Canning Jars full of canned food pm a counter
Sep 11, 2023

Canning is our Jam!

Yes You Can!

Ever wish you could reach into your pantry and enjoy your homegrown fruits and vegetables in any season? Canning is a simple and effective way to store and preserve food in bulk, avoid food waste, and save money. In addition, homemade preserves make for a beautiful heartfelt gift your loved ones will surely enjoy.
Jam preserves sitting on a shelf
Canning allows you to preserve food at room temperature by boiling the food and container, then sealing the jar so no new microorganisms can enter.

The key to safe canning is cooking the food and jar according to the ingredients' PH (or acidity), adding citric acid to raise the PH, and/or pressure canning foods with a low PH. Follow a recipe from a trustworthy and current source and avoid making any tweaks or changes that could affect the PH level of the preserves. It is always best to err on the side of caution. Botulism poisoning caused by botulinum bacteria in improperly sealed cans is uncommon but can lead to paralysis and/or death if not treated quickly. Jars can be reused for canning, but never the lids!

Canning With Water Bath

Water Bath Canning
Acidic foods such as fruits, jams, sauerkraut, and pickles can be canned using the water bath method without added help from a pressure canner since bacteria do not thrive in a high PH environment.
You Will Need:
  • The food ingredients you will be preserving
  • Citric acid, according to your recipe
  • Canning jars and two-part lids with bands
  • A pot at least 1” taller than your jars
  • Canning rack to raise jars off the bottom of the pot
  • Canning tongs to lift jars out of boiling water
  • Optional funnel to prevent spills
Step 1
Prepare your ingredients according to your recipe
Step 2
If directed to on your jar manufacturer’s instructions, sterilize your jars and lids by boiling them fully submerged for 10 minutes if you are at sea level and an extra minute for every 1000” above sea level.
Step 3
Quickly fill your jars with ingredients, leaving about an inch between the food and the jar rim. Wipe any traces of food from the rims to ensure a proper seal.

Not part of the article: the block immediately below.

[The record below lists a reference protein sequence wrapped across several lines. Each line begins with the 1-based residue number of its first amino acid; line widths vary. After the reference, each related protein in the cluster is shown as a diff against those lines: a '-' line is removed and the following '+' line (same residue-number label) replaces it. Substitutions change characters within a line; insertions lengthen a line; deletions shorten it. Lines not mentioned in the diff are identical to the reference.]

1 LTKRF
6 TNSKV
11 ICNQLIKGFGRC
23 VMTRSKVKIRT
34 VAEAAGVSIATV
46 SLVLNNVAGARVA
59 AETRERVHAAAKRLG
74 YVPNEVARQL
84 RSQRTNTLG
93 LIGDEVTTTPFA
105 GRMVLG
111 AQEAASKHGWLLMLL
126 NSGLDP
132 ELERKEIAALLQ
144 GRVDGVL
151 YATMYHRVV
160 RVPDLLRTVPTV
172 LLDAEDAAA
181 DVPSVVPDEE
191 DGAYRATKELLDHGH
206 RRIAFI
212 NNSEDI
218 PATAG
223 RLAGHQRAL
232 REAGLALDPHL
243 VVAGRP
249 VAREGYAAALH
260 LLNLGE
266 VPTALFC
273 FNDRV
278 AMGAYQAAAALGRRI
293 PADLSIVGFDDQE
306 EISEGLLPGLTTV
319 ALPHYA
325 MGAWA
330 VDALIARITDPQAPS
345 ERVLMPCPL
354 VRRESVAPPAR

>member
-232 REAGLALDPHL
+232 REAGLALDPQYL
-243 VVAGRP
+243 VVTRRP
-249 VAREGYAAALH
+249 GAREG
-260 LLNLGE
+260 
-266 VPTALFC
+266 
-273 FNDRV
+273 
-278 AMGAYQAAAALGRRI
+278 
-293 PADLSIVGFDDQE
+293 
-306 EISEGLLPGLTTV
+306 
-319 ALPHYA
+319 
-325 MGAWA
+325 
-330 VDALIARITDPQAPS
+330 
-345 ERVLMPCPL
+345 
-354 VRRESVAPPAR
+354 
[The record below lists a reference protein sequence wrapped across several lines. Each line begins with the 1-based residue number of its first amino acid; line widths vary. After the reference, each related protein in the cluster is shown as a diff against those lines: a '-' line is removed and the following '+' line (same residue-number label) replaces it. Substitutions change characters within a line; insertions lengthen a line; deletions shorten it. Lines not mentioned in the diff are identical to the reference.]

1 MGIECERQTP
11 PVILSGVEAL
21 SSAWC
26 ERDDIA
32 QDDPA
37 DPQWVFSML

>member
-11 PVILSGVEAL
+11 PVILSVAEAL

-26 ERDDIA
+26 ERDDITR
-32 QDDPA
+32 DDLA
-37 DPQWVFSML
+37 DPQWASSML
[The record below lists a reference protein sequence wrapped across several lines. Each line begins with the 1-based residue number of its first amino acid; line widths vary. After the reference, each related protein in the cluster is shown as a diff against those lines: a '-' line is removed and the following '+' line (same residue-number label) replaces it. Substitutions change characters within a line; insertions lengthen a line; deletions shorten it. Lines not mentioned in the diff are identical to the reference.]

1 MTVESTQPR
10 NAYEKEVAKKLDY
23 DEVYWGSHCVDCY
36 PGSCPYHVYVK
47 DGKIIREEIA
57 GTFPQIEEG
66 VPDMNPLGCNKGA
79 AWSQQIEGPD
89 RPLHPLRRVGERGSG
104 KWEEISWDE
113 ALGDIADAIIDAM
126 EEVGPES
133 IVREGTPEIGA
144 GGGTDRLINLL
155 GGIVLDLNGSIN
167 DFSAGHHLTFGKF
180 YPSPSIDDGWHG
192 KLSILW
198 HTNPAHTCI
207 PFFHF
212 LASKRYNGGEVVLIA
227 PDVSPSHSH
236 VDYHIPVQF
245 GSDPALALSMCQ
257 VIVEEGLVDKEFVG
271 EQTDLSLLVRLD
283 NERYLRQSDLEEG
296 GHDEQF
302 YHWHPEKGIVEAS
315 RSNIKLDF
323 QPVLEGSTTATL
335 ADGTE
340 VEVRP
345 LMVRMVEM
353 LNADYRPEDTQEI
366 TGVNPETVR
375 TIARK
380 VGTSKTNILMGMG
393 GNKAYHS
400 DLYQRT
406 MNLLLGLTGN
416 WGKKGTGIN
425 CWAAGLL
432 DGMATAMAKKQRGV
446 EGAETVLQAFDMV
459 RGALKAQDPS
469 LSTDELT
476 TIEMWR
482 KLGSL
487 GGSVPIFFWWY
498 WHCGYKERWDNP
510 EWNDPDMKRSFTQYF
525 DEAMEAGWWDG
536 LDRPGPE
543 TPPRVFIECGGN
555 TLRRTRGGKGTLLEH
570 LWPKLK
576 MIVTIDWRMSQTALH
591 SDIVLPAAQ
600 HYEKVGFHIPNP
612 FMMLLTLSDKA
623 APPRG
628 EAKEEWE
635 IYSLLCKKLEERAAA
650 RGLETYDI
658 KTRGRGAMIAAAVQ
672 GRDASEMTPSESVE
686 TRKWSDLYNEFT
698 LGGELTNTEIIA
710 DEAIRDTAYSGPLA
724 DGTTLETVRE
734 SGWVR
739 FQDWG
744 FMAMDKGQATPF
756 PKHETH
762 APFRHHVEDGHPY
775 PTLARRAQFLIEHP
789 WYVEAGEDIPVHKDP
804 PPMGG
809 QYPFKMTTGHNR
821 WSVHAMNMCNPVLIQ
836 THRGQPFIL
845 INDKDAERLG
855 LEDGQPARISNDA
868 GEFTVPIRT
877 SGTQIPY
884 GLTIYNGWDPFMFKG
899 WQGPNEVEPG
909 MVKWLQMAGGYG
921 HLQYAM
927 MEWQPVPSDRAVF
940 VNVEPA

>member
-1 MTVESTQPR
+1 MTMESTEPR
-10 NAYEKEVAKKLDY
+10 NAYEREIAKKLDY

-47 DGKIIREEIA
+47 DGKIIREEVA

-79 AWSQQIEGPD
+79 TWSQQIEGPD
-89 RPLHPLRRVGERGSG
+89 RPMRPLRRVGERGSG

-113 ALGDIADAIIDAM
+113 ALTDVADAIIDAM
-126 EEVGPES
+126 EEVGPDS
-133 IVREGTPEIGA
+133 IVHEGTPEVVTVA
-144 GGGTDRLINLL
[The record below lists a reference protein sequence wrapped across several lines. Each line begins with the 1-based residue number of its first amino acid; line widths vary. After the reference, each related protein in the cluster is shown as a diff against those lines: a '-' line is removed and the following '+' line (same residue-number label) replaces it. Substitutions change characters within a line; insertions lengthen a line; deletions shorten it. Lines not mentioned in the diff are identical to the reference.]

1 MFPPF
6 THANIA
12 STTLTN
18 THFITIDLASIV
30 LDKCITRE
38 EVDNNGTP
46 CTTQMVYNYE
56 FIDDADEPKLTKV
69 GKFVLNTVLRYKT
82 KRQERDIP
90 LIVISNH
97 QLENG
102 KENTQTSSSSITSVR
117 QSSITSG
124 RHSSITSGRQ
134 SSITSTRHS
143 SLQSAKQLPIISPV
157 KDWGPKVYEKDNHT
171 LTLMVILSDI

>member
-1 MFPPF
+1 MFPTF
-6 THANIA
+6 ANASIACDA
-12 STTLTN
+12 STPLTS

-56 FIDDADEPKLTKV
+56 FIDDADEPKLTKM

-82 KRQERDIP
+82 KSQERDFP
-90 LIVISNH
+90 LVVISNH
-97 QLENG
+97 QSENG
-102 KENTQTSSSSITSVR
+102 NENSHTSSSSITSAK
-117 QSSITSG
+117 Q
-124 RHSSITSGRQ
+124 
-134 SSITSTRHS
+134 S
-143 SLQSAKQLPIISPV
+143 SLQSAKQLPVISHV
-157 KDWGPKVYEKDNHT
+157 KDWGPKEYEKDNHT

Step 4
Screw on the lid securely, but not so tight that air will be unable to escape during the canning process
Step 5
Lower the jars onto the rack in the water bath, bring the water to a full boil, and place the lid on the pot. Process the cans according to the time specified in the recipe.
Step 6
Let the jars cool undisturbed on a rack for about 12 hours. After this, test the seal by pressing down on the lid. If the lid is sealed properly, it won’t wiggle. Store the jars in a calm, dark place for up to one year.

Canning Under Pressure

Pressure Canning
For low-acid foods and meat, use the pressure canning method. This process involves vacuum sealing the jars in a pressure cooker to sterilize the food.
You Will Need:
  • The food ingredients you will be preserving
  • Citric acid, according to your recipe
  • Canning jars and two-part lids with bands
  • A pressure canner
  • A timer
  • Canning tongs to lift jars out of boiling water
  • Optional funnel to prevent spills
Step 1
Place the sanitized jars with your finished recipe in the canner, add water, then close the canner with the lid.
Step 2
Turn the stove on high and watch the pressure if your canner has a pressure gauge. The pressure should not get any higher than halfway.
Step 3
Turn the heat down to medium once the pressure gets halfway, and turn the heat up once again if the gauge drops down too far. According to your recipe, begin timing the recipe once the pressure hits halfway.
Step 4
Turn the stove off and wait for the pressure to drop before carefully removing the lid and removing the jars from the canner.

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